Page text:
The basic problem with OWS is that they do not know what they are criticizing nor do they know what they want. Instead they just want to make some noise. They have descended on the streets to join a protest-cum-fiesta, with no agenda in mind. In other words, they are pointlessly trying to create turmoil (or just trying to be part of the "crowd").
There are two underlying tenets of leftist philosophy that are implicitly driving this movement to the streets. The first is the so-called "problem of the underdog" (alternatively the "David and Goliath complex"), where the underdog is automatically granted moral superiority while the "overdog" is castigated as evil, corrupt, abusive, and the like. In cases where there is no clear underdog, a battle of words and propaganda usually ensues to claim the mantle of the oppressed. This conceptualization of the world is generally a driving theme on America's left. The underdog is to be reflexively defended against the oppression of the overdog, without any consultation with facts, history, logic, or other essential inputs that often underlie rational behavior. Whether the powerful is white, male, American, Israeli, rich, or a business owner, they are rubber-stamped with moral opprobrium.
The incorrectness of this knee-jerk damnation should be self-evident. Certainly while those in power can be in the wrong, their identity does not automatically imply that such is the case. However, this unfortunately has become a guiding principle of the left and a motivator of OWS. The unwashed have flocked to Zuccotti Park, the "headquarters" of OWS in NYC, because of an innate bias against the supposed overdog. Wall Street, CEOs, and bankers have been pilloried simply because of their identity and their perceived positions of power. And while there was indisputable wrong-doing by some on Wall Street (just as there is indisputable wrong-doing by those in Washington and on Main Street, the latter unfortunately far too often ignored), the attack on the system shows a lack of understanding of Wall Street's purpose and how basic things, like economics and finance, work. Instead it shows the deeply rooted bias, endemic to leftist ideology, of anyone who is perceived as being "top dog."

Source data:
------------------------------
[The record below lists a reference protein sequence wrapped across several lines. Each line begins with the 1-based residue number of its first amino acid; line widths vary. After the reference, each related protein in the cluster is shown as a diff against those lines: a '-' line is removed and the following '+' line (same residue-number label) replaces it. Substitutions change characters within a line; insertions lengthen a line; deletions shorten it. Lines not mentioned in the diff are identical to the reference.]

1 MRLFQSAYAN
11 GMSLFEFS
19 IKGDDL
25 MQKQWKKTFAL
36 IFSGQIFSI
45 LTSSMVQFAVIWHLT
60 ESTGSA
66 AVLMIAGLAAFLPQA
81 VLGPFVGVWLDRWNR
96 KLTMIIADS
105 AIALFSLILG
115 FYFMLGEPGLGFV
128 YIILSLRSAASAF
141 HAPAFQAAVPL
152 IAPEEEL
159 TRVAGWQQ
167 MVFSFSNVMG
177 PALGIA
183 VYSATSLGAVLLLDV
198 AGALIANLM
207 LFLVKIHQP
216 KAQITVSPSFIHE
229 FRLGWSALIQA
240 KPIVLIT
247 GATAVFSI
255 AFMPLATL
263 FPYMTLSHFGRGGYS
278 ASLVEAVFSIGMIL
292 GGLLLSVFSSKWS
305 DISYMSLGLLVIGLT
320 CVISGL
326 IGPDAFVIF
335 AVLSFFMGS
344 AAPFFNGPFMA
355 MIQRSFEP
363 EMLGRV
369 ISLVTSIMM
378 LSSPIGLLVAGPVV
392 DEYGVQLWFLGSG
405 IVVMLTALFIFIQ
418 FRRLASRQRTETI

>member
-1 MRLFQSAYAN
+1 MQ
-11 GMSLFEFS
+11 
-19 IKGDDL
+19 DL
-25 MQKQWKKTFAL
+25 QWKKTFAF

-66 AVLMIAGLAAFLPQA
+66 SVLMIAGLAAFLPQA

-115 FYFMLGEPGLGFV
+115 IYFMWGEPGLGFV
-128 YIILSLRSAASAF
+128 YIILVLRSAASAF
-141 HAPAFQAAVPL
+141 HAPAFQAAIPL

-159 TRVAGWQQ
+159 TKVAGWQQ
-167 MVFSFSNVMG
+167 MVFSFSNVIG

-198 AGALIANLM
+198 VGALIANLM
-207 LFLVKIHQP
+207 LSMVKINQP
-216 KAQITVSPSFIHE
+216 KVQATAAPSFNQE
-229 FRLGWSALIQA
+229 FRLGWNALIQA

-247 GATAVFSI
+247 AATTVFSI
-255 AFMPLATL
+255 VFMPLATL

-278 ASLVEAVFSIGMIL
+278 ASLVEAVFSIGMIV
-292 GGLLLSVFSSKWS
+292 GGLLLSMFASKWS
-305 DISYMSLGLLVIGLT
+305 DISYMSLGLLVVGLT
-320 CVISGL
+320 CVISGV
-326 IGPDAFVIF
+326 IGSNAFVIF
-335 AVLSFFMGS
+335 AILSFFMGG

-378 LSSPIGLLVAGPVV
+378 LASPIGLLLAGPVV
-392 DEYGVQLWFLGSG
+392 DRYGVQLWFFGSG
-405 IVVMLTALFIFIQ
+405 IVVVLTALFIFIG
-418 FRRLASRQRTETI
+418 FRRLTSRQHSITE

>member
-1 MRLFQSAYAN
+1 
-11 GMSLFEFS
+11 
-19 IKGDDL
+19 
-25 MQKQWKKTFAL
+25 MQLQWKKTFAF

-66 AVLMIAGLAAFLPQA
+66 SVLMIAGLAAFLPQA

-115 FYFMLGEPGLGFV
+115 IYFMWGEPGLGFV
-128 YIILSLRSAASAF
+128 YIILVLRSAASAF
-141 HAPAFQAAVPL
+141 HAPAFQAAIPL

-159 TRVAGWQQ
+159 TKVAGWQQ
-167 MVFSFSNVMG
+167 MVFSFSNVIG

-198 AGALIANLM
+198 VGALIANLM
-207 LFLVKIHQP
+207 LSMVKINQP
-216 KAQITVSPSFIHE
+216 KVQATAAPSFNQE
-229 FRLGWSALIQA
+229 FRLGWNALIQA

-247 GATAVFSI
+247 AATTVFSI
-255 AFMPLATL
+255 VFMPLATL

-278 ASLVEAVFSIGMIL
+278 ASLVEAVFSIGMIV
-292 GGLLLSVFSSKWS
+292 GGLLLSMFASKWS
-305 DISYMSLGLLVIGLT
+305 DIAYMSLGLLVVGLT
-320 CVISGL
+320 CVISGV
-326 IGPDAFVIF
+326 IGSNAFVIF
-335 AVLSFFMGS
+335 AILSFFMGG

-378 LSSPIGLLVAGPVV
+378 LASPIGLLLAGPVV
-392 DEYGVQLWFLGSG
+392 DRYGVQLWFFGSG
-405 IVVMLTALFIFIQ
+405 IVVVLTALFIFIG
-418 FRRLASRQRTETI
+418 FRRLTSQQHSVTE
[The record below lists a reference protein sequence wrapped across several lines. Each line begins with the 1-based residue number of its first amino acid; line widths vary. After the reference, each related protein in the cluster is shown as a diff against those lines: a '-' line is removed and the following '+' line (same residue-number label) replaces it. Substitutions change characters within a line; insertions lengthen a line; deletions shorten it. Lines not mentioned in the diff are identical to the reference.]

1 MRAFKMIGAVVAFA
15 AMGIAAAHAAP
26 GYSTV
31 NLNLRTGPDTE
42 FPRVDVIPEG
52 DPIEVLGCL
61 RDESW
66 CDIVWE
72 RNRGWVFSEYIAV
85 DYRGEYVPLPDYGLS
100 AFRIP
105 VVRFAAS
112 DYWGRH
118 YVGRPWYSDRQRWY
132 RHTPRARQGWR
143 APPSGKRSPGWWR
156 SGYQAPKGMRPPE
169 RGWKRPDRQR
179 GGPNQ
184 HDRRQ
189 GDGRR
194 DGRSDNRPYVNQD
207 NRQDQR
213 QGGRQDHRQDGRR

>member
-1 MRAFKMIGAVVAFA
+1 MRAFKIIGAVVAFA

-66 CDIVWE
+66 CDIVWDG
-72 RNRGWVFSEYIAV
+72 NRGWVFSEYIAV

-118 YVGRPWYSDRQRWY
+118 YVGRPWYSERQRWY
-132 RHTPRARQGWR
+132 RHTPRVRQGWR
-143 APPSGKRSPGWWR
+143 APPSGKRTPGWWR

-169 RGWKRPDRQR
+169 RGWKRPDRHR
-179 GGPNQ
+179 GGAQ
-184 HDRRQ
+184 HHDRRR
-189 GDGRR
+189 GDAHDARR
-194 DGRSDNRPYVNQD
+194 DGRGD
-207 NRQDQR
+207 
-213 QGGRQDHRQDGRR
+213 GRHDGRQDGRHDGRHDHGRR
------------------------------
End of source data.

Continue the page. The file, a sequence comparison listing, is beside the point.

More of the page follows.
Secondly, OWS is motivated by the romantic aura that the left drapes around social revolution and protest. Acts of civil disobedience are lauded simply because they are performed, generally regardless of the cause. Protest has become an end unto itself, the mission and message are secondary, if existent at all. In a sense, a segment of the left wants to "recapture" the spirit of the 1960s, a time when protest was successful, partially because there were causes to protest about (some justified, others less so). "The Occupy Wall Street movement is an exercise in nostalgia. It’s an attempt to recreate the excitement of 1968, when the world’s youth took to the barricades," says a blogger at The Telegraph. The hippie mentality is evident in the drum circles, tie-dye, and other throwbacks filling Zuccotti Park. OWS is not really protesting—they have nothing to protest about—they are throwing a party, living in a revolutionary dreamworld, and trying to recreate some romantic notion that never existed.
The movement, if it can be called that, has tried to link itself not only to the 1960s, but to the Arab Spring and even the Tea Party. But the truth is, it shares little in common with any of these movements. The key lacking feature is that OWS has no agenda. They have no demands nor do they offer any alternatives to the status quo. There is, in fact, nothing political about them. The Arab Spring has a clear agenda of removing the tyranny and dictatorship that has lorded over the various Arab nations for decades. They have a goal and can clearly define when part or all of that goal has been achieved. For all their problems, (and ANR has been critical of the Tea Party), the Tea Party has a clear platform and agenda. They propose and can judge legislation according to a set of principles.
OWS possesses none of this. Their vague discussion about "economic justice" is meaningless. They are grossly out of touch with any sort of philosophical underpinnings of their beliefs. There is no social or political argument to be found.
Charles Krauthammer has decisively described the condition of OWS.
To the villainy-of-the-rich theme emanating from Washington, a child is born: Occupy Wall Street. Starbucks-sipping, Levi’s-clad, iPhone-clutching protesters denounce corporate America even as they weep for Steve Jobs, corporate titan, billionaire eight times over.The sad thing is how much some circles want to turn OWS into something consequential. Whether for nostalgia, a romantic notion, political expediency (look at the unions and many Democratic politicians), or simply because anyone in a suit must be a bad guy, many are beating their drum-circle drums to create meaning out of this "protest." But OWS cannot go anywhere, certainly not in its current state. Instead it just disrupts and distracts, removing focus from the very real problems many Americans are facing. At worst, it may lead to wholesale violence and division, precisely what America does not need. America's economic woes are all of our faults—we should be coming together to find solutions, not playing rounds of "point the finger."
These indignant indolents saddled with their $50,000 student loans and English degrees have decided that their lack of gainful employment is rooted in the malice of the millionaires on whose homes they are now marching — to the applause of Democrats suffering acute Tea Party envy and now salivating at the energy these big-government anarchists will presumably give their cause.
Except that the real Tea Party actually had a program — less government, less regulation, less taxation, less debt. What’s the Occupy Wall Street program? Eat the rich.